Why Is It So Difficult For Companies To Adopt A Value Investing Strategy

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During his recent interview with Tobias. Joseph Calandro Jnr provides some great insights into the difficulty associated with companies trying to adopt a corporate value investing strategy. Here’s an excerpt from the interview:

Tobias Carlisle: Your practice area and your area of interest in research has been the application of value investment principles in a corporate context. What’s the difference when managers in a company try to apply these principles versus someone in a firm who probably has a freer hand with where they can go?

Joseph Calandro: Yeah, so the … it’s interesting because I’m asked this a lot when I guest speak at colleges or universities. And I begin my response by saying there is a reason why all of the value investors we know have started their own firms. And so Warren Buffett started Berkshire Hathaway, Mario Gabelli started GAMCO, and you can go down the list, I mean, they in some form or fashion were involved in starting a firm.

Joseph Calandro: Because it’s very, very difficult to take a contrary view in a firm that’s not organized that way. So as you know, given your background, organizational momentum has a certain logic to it. So there’s a way of doing business in firms, there’s a way of doing business in industries. Each function that’s involved in a firm has a certain way of doing what it is that they do going about their work.

Joseph Calandro: And at many times, it involves doing what pretty much everybody else is doing, buying what pretty much everyone else is buying, and paying what everybody else is paying; it’s far easier to do that. If you want to go off the beaten path and take a completely contrarian view, and you don’t have a company wired that way, at best you’re going to get shot down; at worst, you’re going to have to find another job.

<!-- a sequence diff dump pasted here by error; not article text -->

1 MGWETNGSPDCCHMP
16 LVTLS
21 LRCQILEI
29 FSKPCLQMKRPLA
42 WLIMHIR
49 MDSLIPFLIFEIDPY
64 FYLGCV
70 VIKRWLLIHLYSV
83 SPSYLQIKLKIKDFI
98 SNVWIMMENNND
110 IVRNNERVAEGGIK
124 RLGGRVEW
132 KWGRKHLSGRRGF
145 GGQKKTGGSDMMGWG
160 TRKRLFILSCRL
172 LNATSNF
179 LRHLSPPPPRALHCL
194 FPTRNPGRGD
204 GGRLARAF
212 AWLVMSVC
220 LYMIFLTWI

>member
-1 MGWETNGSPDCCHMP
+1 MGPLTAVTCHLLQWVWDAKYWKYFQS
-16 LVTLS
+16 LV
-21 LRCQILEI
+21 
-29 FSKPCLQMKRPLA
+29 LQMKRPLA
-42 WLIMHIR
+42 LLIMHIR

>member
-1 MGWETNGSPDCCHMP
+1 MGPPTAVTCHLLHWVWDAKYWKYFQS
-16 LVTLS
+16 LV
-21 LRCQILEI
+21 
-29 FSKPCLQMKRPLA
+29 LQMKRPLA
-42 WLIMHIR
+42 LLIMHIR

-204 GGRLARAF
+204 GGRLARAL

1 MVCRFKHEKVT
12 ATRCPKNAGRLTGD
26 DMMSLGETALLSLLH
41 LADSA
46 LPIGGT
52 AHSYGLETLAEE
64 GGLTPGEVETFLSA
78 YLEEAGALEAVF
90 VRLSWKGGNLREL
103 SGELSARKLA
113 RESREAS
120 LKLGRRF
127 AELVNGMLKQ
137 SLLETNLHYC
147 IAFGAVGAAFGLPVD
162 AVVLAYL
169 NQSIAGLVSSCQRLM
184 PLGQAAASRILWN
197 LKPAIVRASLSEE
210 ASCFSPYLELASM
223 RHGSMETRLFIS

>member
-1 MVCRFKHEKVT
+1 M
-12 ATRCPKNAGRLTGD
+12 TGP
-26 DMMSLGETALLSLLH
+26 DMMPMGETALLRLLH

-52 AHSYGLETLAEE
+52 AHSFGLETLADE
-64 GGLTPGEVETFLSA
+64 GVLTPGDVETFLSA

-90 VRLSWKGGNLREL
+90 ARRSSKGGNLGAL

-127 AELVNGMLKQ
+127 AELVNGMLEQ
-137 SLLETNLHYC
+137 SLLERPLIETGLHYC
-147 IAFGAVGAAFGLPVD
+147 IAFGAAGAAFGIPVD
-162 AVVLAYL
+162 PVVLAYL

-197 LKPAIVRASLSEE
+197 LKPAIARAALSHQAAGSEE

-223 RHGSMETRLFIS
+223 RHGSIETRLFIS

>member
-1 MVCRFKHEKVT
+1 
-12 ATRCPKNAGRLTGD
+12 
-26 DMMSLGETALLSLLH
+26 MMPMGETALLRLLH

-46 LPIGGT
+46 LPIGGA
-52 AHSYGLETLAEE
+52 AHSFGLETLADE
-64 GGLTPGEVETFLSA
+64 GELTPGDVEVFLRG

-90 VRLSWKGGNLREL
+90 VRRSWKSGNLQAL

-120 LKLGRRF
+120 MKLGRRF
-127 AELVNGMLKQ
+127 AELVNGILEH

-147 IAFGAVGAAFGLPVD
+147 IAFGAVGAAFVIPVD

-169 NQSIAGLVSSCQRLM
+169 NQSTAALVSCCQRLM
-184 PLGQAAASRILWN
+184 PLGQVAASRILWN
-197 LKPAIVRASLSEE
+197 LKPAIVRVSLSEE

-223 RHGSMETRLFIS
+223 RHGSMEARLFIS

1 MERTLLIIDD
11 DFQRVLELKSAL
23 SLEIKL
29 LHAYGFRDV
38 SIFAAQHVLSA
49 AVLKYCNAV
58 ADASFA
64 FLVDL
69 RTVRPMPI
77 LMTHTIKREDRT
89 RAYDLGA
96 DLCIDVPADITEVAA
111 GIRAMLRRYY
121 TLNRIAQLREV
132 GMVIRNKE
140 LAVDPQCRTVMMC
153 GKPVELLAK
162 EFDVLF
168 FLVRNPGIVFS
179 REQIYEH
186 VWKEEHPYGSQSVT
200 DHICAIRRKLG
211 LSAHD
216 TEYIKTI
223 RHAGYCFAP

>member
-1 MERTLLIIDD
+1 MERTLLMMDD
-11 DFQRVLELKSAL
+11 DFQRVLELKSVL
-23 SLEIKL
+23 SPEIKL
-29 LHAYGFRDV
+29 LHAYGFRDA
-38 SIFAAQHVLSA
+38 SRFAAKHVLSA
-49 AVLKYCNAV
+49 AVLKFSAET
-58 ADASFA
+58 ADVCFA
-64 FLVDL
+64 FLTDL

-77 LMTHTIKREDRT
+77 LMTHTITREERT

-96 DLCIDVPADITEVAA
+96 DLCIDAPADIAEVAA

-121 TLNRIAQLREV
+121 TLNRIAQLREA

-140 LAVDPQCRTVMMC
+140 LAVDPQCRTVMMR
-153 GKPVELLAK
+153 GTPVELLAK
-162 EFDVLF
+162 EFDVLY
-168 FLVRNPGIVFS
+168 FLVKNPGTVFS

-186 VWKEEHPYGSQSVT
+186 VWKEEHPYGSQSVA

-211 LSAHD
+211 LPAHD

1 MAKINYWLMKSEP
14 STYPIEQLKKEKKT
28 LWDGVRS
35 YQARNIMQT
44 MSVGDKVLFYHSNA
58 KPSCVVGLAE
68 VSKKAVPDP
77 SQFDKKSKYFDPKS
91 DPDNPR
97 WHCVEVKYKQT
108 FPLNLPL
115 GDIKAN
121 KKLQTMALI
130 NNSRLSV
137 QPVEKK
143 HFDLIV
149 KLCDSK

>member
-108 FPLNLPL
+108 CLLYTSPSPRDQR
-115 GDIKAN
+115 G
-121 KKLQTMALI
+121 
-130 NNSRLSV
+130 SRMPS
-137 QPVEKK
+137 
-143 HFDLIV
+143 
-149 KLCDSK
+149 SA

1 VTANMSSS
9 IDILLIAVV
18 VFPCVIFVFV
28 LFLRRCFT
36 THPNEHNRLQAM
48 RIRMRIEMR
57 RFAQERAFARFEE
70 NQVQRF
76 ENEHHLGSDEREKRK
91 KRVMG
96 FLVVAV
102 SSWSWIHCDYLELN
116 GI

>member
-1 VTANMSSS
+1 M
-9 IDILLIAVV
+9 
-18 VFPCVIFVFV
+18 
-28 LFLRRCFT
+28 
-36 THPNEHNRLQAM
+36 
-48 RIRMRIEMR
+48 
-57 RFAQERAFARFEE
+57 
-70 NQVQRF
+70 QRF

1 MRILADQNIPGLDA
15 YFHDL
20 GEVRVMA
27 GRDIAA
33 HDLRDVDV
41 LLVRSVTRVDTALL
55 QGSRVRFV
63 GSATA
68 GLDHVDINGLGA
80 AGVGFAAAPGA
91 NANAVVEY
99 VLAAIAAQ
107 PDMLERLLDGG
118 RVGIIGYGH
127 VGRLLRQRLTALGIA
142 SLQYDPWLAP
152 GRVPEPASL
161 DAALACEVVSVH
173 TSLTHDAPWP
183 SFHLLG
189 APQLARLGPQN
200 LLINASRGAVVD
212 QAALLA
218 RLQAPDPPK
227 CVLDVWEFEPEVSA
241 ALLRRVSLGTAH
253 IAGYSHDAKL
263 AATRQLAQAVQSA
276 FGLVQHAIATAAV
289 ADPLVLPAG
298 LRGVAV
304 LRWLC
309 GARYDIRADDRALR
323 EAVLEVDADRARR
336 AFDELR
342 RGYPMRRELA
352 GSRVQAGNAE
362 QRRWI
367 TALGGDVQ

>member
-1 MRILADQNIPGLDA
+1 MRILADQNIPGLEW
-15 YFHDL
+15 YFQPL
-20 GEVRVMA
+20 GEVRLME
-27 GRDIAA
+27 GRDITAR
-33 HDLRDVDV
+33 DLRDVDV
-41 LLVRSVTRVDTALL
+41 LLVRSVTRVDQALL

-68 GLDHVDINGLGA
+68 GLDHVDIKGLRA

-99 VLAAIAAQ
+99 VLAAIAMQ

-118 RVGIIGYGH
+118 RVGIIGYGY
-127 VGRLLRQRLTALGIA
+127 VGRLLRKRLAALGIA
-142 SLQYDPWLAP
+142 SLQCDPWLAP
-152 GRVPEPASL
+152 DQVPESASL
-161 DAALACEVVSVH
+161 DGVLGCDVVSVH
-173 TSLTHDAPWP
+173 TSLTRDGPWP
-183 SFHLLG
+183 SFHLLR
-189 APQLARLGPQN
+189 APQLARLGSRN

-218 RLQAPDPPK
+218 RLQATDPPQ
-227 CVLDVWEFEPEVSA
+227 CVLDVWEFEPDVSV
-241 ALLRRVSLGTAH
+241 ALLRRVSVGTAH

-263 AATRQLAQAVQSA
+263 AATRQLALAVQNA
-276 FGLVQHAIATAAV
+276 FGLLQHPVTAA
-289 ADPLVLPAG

Joseph Calandro: I had a Chief Innovation Officer describe it this way, “Firms are created to suppress innovation. The innovation was involved in creating them and then delivering on it, and then it ends.” He goes, “That’s just what happens and you’ve got to find a way to work it into the organization.” If you can’t do that, again, at best you’re going to just basically go flat and your career; at worse, you’re gonna have to find another job, so it is very, very difficult

Joseph Calandro: In many social distribution probability functions, there are fat tails. When it comes to management expertise, it really isn’t normal distribution, I mean there are a variety of managers who are average, and there’s a very select few like Warren Buffett who outperform. And there’s a very select few grossly underperform like the Enron folks did or, the too big to fail banks that did go into the crisis; fortunately.

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